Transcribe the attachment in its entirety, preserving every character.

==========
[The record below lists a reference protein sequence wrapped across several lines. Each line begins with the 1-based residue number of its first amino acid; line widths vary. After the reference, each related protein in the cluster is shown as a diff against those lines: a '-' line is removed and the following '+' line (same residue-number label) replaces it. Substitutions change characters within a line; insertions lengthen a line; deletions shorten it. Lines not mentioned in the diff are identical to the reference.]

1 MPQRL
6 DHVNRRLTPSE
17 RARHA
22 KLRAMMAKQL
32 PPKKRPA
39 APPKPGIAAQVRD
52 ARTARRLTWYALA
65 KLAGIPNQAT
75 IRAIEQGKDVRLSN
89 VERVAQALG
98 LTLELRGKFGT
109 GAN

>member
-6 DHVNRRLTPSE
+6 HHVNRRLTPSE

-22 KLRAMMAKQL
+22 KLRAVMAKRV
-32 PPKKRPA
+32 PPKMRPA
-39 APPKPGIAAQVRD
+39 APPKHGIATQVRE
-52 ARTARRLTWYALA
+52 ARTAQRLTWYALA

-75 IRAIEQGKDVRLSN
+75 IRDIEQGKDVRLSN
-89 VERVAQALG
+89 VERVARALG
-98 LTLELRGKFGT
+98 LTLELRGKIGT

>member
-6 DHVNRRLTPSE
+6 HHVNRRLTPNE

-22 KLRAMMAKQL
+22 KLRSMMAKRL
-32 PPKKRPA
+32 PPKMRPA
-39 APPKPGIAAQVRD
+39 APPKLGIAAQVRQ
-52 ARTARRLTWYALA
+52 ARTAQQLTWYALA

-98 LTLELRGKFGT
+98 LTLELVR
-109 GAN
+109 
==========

[The record below lists a reference protein sequence wrapped across several lines. Each line begins with the 1-based residue number of its first amino acid; line widths vary. After the reference, each related protein in the cluster is shown as a diff against those lines: a '-' line is removed and the following '+' line (same residue-number label) replaces it. Substitutions change characters within a line; insertions lengthen a line; deletions shorten it. Lines not mentioned in the diff are identical to the reference.]

1 MPQRL
6 DHVNRRLTPSE
17 RARHA
22 KLRAMMAKQL
32 PPKKRPA
39 APPKPGIAAQVRD
52 ARTARRLTWYALA
65 KLAGIPNQAT
75 IRAIEQGKDVRLSN
89 VERVAQALG
98 LTLELRGKFGT
109 GAN

>member
-6 DHVNRRLTPSE
+6 HHVNRRLTPSE

-22 KLRAMMAKQL
+22 KLRAVMAKRV
-32 PPKKRPA
+32 PPKMRPA
-39 APPKPGIAAQVRD
+39 APPKHGIATQVRE
-52 ARTARRLTWYALA
+52 ARTAQRLTWYALA

-75 IRAIEQGKDVRLSN
+75 IRDIEQGKDVRLSN
-89 VERVAQALG
+89 VERVARALG
-98 LTLELRGKFGT
+98 LTLELRGKIGT

>member
-6 DHVNRRLTPSE
+6 HHVNRRLTPNE

-22 KLRAMMAKQL
+22 KLRSMMAKRL
-32 PPKKRPA
+32 PPKMRPA
-39 APPKPGIAAQVRD
+39 APPKLGIAAQVRQ
-52 ARTARRLTWYALA
+52 ARTAQQLTWYALA

-98 LTLELRGKFGT
+98 LTLELVR
-109 GAN
+109 